Tuesday, March 19, 2019
The Ecological Impact of Native Americans in Eastern North America :: American America History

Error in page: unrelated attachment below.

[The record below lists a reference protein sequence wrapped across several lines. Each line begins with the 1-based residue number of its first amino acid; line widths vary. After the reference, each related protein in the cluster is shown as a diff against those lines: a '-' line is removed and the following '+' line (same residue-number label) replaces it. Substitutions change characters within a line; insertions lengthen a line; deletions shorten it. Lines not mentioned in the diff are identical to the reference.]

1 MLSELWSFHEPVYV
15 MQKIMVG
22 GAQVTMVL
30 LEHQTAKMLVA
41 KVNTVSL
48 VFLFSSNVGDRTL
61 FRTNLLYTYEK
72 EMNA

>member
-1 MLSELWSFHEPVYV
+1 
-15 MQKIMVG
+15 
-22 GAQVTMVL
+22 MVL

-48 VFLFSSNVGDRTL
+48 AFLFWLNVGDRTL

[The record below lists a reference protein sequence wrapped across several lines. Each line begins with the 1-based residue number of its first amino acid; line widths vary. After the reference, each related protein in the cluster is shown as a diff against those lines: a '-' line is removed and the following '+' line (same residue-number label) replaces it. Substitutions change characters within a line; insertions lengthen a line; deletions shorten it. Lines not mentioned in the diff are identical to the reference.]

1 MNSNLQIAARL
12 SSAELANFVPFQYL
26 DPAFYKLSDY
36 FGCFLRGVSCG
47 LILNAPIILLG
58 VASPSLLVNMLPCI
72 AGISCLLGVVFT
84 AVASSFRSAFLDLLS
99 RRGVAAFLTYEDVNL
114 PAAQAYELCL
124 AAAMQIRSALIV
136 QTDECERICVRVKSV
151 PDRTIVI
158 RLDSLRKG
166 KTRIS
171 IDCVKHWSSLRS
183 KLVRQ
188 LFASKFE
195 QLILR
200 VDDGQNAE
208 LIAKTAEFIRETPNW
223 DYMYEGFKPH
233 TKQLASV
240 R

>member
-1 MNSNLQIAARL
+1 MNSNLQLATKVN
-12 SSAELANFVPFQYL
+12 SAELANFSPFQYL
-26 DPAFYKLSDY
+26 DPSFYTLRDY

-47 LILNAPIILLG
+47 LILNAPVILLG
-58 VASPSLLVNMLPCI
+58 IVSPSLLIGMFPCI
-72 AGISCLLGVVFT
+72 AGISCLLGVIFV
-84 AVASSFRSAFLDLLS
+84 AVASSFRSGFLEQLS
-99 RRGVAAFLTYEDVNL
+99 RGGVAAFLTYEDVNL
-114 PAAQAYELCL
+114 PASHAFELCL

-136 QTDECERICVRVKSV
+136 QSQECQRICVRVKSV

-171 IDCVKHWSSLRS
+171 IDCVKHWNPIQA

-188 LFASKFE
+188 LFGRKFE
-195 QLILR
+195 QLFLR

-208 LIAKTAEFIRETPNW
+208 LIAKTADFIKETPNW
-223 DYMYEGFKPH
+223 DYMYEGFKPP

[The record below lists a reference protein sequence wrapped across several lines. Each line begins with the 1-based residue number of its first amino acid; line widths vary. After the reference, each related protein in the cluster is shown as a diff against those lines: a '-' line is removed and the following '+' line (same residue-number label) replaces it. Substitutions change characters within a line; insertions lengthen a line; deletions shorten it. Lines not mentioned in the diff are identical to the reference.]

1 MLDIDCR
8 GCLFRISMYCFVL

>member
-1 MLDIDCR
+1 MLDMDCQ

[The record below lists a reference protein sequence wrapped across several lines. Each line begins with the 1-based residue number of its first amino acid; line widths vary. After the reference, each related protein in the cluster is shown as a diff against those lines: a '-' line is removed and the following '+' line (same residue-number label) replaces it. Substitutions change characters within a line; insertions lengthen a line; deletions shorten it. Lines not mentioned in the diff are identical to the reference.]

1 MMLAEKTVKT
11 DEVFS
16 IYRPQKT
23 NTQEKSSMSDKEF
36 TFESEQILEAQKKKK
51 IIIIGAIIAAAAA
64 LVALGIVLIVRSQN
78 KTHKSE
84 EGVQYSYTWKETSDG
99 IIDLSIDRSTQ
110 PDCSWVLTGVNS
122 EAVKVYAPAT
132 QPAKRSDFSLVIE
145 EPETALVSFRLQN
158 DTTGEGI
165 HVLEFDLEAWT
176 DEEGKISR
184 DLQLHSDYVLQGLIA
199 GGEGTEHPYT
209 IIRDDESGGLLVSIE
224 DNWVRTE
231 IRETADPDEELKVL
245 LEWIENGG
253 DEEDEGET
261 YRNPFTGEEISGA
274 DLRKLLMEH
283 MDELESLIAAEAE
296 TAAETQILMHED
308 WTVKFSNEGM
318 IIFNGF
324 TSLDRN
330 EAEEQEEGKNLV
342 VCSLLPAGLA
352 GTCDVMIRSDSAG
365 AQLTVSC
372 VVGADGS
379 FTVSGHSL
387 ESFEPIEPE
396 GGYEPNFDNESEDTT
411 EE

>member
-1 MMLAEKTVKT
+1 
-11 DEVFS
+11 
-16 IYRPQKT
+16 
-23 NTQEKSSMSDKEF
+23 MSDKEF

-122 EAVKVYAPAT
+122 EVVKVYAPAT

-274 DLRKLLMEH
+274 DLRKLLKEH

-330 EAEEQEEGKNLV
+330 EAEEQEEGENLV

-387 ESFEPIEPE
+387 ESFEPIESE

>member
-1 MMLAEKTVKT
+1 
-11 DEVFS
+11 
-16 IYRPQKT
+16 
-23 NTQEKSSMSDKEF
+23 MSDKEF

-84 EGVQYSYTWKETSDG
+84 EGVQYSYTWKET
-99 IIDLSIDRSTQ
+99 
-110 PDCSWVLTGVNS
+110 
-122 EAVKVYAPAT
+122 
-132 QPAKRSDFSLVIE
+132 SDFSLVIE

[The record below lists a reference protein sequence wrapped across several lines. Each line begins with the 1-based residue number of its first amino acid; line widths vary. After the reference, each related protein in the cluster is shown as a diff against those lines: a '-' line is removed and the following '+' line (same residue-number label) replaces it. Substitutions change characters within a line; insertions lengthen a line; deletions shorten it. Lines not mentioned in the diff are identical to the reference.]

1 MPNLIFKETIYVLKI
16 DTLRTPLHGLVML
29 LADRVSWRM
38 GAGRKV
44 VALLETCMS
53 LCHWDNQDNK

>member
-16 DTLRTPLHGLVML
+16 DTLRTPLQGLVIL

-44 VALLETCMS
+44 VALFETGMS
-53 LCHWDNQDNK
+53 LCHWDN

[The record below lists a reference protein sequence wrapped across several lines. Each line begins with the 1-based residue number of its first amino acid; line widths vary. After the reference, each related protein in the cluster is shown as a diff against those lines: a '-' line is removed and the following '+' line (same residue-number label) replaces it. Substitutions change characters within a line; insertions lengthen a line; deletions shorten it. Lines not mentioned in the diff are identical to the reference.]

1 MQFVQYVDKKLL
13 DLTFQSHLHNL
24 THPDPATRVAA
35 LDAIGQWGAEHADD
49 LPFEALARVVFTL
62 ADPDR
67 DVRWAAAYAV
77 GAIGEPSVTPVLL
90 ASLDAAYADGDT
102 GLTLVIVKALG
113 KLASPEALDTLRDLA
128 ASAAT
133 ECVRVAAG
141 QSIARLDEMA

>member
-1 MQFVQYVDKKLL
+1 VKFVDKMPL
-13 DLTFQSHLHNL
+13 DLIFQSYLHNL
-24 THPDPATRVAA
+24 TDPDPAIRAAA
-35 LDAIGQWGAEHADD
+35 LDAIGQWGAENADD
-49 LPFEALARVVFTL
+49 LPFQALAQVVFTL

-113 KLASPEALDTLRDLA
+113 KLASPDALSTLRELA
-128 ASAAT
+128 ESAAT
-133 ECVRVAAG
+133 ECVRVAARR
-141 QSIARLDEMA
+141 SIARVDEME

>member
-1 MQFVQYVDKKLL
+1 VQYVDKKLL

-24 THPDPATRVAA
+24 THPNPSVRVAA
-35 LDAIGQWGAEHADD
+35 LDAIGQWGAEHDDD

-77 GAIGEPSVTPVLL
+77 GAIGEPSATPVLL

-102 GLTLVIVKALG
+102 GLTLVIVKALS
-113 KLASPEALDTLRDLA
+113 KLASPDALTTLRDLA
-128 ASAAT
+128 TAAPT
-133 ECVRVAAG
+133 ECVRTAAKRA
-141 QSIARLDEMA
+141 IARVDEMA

The Ecological Impact of Native the Statesns in Eastern North AmericaShetler, in the book Seeds of Change Five Hundred Years Since Columbus, supports the fiction that the new-made world was an unspoiled paradise by stating that Native peck were transparent in the adorn, living as natural elements of the ecosphere. Their worldwas a world of barely perceptible human disturbances(Shetler 1991). Sale contends that the Indians had a merciful effect and refering to them as the Ecological Indian.(Sale 1990) These are fine examples of the new way of portraying the Native Americans as Noble Savages. There is no question that the Europeans had a more obvious influence on the landscape than the American Indian, but the nonion that the Native Americans were transparent or propitious to the landscape is an absurd over exaggeration. When in fact, twenty million innate people were hunting gathering, burning, tilling, and otherwise managing North America(Anderson 1991). It is not the design ing of this paper to claim the American Indians did more harm to the environment than the European Settlers, but one important notion that must be mute before proceeding is that even though a landscape whitethorn appear green it is not in indicator of natural bionomics. It is the intention of this paper to show that the Native Americans had a significant rival on the ecology of the Eastern North American Landscape, which is unknown to many an(prenominal) scholars. Fossil al-Qurans from 12,000 years ago show the appearance of the Large Mammals followed by Paleoindian in Eastern North America. Another piece of the fossil record shows that the appearance of Paleoindian brought about the disappearance of the galactic mammals. Some people palpate that, there is evidence to suggest that rapacious hunting practice of the paleohunters in North and siemens America 12,000 years ago may suck up causedThe demise of the very animals they hunted (Powell 1987). The evidence Powell suggest s is that the extinction of a large mammal is usually followed by the appearance of humans in the fossil record. This coincidence is not only seen in the fossil records of North and South America but Europe and Asia as well. Powell shows that as human populations change magnitude local extinctions of large mammals occurred. This was probably due to the fact that there were not many predators that could hunt the large mammals except man. For this reason it is also passing like likely that man and large mammals did not co-evolve which ultimately resulted in the extinction of large mammals.